• Meet with your new section faculty member this week to discuss topic and scope.
• Meet with your section’s librarian in groups of two or three on Thursday or Friday 19-20 March or during the week of 23 March to begin thinking about discovery and finding the scholarly conversation. (Book them here.)

NEW – two paper meetings and one AT meeting this week
week of 23 March
1. meet with your section prof. for a brief check in conversation about your papers (for some of you this will be a first meeting)
2. meet (if you’ve not done so already) with your librarian in your small groups of 2 or 3 to focus on discovery, using databases and search tools, also information on remote ILL services, other remote tools
3. AT meetings to check in on paper progress, normal times as scheduled* (ATs will set these up for you with a zoom invitation)
*For some of you there will be time zone adventures; let’s see how it goes this week.

Friday 27 March, 10 pm (Or whenever you get to it if these hard dates and times are not possible or are causing undue anxiety; these deadlines are very helpful for many of you, but not helpful for others. Do what works for you. Please keep your section professor informed so we don’t worry about you. Be in touch!)

Due: problem and the conversation, the “they say” draft section (folder research paper 3). Now that you’ve done the focusing and narrowing and have a problem or question, you can begin to find the conversation that will inform your claim about that problem or question.

For the “they say” section you’ll be writing about what the conversation is, as best you know it at this point. This is not an annotated bibliography. See Booth et al. The Craft of Research section 2 (chapters 3-6) at this point for helpful hints on reading for the conversation. Take notes as you read; some of those will make it into your “they say” draft. And see this section in Booth et al. for a really helpful set of tips on speedy reading.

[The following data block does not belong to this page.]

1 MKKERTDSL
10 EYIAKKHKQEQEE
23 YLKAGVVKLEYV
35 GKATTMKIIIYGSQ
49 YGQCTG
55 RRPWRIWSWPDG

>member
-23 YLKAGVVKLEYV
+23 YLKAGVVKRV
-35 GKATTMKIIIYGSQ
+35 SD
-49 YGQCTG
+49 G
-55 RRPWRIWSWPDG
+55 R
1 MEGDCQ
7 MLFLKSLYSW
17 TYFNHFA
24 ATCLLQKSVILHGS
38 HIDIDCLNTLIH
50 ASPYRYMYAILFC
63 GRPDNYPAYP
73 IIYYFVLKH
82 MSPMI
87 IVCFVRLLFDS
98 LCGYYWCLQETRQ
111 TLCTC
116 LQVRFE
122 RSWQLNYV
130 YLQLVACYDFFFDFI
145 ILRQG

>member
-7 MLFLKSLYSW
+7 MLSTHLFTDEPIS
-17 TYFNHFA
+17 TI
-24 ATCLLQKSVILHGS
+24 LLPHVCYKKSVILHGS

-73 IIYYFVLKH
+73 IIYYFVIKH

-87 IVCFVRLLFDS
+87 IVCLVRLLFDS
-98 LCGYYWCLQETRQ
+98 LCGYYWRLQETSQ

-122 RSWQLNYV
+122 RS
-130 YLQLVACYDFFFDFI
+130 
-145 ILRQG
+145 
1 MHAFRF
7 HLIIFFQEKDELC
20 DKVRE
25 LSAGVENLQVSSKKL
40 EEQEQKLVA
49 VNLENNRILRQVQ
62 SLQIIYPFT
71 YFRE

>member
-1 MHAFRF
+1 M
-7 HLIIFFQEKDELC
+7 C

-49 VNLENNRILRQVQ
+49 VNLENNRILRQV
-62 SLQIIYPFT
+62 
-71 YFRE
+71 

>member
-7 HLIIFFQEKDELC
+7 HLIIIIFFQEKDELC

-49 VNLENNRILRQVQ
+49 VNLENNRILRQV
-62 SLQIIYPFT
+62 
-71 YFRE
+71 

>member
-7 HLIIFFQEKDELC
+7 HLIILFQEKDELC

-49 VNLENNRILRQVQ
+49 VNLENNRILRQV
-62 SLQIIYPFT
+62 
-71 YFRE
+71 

week of 30 March required one-on-one writing fellow meetings reviewing your they-say draft and writing your I-say draft; book those as usual via the davidson.mywconline scheduling program
Profs and librarians are also available for meetings if you’d like. Just schedule those as usual.

Friday 3 April, 10 pm add your claim, the “I say” draft due (folder research paper 4)

week of April 6
required meeting with faculty about your I say draft in research paper folder 4 and your work on your full draft 1, which is due on Friday this week (research paper folder 5)
required meeting with writing fellows about your full draft, which is due on Friday this week
Friday April 10, 10 pm first full draft is due, 2000-2500 words not including paratext (research paper folder 5).

Break April 11-14

Wed 15 – Tue 21 April, Wed – Tue
• required meeting with faculty about your full draft and upcoming final version, which is due on Saturday April 25 this week
• required meeting with writing fellows about your full draft in progress, which is due on Friday this week; you must book your one-on-one fellow meetings at least a 24 hours ahead of the meeting.

Saturday April 25, 11:59 pm final version due (research paper folder 6).

April 27 – May 1 assessment meetings with faculty. You may choose to revise your final version for your portfolio based on these meetings.

Absolute deadlines (revised April 8)

Full draft (guidelines suggest April 10). Absolute latest deadline is May 9.
Required one-on-one with a faculty member on May 11, 12, or 13 if you use these dates.
Final draft (guidelines suggest April 25). 

Absolute latest deadline is May 13.

Your own dates for the various drafts may change in the coming weeks, but the absolute final deadlines in May for the initial full draft and the final draft can’t be moved. There is no wiggle room beyond that. The more space you leave between the draft and the final draft means more time for feedback and revision.